The book begins with Edward Stevens traveling by train to his weekend cottage in Crispin on the Main Line to visit his French wife, Marie. The patriarch of the Despard clan, who owns the estate near the cottage, has passed away, leaving his fortune to his nephews and nieces: Mark, Edith and Ogden. With Stevens is a manuscript for the latest “true crime” book his company is about to publish by eccentric writer Gaudan Cross. The book is a study of famous French murder trials. Stevens is thinking over what Mark Despard has told him in regards to his uncle’s death: the night before, the housekeeper swears she saw a woman in ‘queer old-fashioned clothes’ talking to the old man. And she swears the woman exited through a non-existent door.

When Stevens arrives at the estate of the Despards, Mark tells him that he thinks his uncle was murdered. He’s had a silver cup found in his uncle’s room tested for arsenic and it was positive. With the help of a family friend, Mark and Stevens manage to open the crypt where Uncle Miles and previous generations of Despards have been interred. But the coffin is empty.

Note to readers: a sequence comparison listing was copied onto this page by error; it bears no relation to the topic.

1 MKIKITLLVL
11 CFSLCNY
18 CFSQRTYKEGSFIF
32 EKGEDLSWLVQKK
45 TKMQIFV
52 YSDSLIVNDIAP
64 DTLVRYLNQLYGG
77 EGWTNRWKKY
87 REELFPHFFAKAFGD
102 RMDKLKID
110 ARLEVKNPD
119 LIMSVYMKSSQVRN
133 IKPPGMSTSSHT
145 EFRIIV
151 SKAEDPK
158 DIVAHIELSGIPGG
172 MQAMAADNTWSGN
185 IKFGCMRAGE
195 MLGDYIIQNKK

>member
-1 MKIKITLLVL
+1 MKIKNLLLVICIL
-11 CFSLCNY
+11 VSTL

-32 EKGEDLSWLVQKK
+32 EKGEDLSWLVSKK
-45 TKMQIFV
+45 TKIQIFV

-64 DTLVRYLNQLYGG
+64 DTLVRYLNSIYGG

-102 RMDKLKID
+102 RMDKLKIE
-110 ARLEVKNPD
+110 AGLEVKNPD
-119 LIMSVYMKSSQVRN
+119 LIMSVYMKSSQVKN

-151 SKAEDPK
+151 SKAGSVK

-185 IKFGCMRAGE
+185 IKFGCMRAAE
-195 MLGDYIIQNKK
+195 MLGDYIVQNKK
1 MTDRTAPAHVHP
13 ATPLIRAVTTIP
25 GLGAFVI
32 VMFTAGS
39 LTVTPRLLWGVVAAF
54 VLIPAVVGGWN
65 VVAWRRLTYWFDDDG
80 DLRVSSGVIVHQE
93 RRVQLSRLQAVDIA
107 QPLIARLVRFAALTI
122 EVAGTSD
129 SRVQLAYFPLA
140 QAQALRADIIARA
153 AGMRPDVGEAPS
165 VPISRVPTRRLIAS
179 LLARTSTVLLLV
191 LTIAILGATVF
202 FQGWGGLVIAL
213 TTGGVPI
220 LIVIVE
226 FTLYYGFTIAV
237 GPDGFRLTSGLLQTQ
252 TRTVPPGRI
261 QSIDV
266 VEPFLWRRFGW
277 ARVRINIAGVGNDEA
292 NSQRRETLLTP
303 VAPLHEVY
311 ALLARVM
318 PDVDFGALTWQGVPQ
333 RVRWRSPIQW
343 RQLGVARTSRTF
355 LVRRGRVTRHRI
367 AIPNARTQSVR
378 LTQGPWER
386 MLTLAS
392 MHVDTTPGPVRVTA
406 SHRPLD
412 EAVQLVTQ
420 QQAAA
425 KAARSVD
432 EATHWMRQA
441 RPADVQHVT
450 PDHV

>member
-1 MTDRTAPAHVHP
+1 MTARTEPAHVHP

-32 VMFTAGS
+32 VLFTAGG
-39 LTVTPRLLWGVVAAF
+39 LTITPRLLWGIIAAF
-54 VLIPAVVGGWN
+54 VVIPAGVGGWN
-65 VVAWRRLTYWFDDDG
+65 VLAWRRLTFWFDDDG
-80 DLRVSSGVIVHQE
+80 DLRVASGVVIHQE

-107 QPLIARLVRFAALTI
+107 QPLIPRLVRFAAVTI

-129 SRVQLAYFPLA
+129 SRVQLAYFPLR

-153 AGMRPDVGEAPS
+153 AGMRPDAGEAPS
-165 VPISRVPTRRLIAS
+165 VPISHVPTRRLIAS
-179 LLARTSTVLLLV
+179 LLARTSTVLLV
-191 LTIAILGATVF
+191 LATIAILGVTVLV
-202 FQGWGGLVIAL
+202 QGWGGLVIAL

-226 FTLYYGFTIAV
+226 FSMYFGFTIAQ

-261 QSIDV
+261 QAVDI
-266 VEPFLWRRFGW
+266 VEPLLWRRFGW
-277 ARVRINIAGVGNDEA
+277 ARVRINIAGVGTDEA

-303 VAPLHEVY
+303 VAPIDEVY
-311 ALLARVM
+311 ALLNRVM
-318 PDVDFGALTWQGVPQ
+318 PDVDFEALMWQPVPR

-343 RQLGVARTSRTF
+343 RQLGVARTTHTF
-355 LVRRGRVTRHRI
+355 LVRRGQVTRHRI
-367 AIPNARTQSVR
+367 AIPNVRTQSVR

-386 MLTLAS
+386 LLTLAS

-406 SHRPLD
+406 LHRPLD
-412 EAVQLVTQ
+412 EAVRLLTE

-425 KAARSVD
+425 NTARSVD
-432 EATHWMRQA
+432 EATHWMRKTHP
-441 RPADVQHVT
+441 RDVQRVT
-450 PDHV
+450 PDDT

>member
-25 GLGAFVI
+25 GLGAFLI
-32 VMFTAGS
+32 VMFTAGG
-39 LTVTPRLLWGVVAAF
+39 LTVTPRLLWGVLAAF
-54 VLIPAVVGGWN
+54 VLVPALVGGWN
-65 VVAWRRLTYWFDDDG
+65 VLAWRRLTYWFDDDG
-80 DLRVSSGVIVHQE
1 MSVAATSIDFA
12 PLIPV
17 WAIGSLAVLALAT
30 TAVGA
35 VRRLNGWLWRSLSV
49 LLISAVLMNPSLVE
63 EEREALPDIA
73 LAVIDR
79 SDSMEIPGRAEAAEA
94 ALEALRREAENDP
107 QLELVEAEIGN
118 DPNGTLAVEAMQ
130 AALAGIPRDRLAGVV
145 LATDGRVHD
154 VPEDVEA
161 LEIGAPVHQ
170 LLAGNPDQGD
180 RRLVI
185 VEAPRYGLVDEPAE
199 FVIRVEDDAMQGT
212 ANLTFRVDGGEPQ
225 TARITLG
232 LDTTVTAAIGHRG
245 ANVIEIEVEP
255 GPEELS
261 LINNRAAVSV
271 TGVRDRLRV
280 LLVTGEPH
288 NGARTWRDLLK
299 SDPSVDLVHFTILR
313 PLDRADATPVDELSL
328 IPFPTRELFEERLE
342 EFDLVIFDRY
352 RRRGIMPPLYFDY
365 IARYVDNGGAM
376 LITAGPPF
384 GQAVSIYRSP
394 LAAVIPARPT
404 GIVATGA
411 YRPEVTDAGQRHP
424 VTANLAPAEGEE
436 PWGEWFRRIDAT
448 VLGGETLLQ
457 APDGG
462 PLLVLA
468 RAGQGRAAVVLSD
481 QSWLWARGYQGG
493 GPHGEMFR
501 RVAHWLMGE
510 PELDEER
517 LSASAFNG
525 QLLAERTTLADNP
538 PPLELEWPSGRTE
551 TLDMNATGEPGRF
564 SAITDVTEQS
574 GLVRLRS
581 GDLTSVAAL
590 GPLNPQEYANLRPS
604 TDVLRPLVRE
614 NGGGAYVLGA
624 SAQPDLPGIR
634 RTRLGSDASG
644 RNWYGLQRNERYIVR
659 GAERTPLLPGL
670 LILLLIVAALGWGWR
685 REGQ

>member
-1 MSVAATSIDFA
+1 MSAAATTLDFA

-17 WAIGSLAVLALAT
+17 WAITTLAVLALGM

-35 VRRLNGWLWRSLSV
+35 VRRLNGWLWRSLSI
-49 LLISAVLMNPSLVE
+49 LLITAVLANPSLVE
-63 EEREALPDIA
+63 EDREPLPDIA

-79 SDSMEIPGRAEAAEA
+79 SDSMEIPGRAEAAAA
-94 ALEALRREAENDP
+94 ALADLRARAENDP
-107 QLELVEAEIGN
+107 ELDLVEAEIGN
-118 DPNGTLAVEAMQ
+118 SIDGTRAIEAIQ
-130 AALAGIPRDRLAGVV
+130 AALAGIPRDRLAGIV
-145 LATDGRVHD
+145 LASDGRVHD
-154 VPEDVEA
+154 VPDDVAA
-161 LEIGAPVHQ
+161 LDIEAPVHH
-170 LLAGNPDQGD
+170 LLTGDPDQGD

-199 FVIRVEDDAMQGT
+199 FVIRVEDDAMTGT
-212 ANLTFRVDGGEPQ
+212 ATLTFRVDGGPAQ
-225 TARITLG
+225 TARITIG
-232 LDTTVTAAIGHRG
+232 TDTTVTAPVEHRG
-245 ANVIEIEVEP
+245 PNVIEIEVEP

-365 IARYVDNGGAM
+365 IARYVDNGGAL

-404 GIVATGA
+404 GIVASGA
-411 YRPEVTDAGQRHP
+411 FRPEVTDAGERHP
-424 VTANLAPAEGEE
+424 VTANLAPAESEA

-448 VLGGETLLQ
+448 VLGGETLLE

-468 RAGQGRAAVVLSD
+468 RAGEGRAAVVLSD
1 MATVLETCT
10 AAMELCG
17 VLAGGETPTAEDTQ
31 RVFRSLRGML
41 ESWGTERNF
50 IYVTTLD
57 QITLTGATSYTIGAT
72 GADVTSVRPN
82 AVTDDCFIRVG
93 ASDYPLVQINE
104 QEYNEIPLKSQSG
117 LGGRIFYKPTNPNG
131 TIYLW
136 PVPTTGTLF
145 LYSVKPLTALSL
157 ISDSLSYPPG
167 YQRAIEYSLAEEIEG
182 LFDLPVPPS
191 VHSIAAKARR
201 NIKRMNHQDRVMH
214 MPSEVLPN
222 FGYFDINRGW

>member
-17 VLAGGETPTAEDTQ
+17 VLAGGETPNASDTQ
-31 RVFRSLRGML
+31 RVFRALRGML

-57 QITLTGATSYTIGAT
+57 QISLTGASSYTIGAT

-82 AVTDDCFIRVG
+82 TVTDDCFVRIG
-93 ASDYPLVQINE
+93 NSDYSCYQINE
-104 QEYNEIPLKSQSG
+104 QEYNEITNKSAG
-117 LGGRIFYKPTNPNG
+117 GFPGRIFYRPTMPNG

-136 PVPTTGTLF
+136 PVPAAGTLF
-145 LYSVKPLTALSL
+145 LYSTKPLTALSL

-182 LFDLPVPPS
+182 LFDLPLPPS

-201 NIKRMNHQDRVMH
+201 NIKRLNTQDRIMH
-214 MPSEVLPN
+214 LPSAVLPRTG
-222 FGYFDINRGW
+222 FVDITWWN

Matters become even stranger when Stevens starts to examine the manuscript on murder trials and finds a picture of Marie D’Aubray, who was executed as a poisoner in 1861. The picture is an exact match to his wife, who even wears the same cat bracelet seen in the photograph. Then the picture comes up missing. What connection does his wife have to the dead murderess? And how does it all figure into the missing body, closed room murder, and tales of ancient sorcery?

The novel is broken into 5 parts:”Indictment”, “Evidence”, “Argument”, “Summing-Up” and “Verdict”. The plotting is very tight, something for which Carr was renowned. in the third section of the book, “Argument” a police detective shows up from downtown Philadelphia and begins to piece together the murder.I found his presence a little odd since the Main Line is outside of Philadelphia police jurisdiction. At this point, The Burning Court becomes a police detective novel, with “Foxy” Capt. Brennan cross-examining everyone and assembling the evidence. And he’s not putting up with any funny stuff: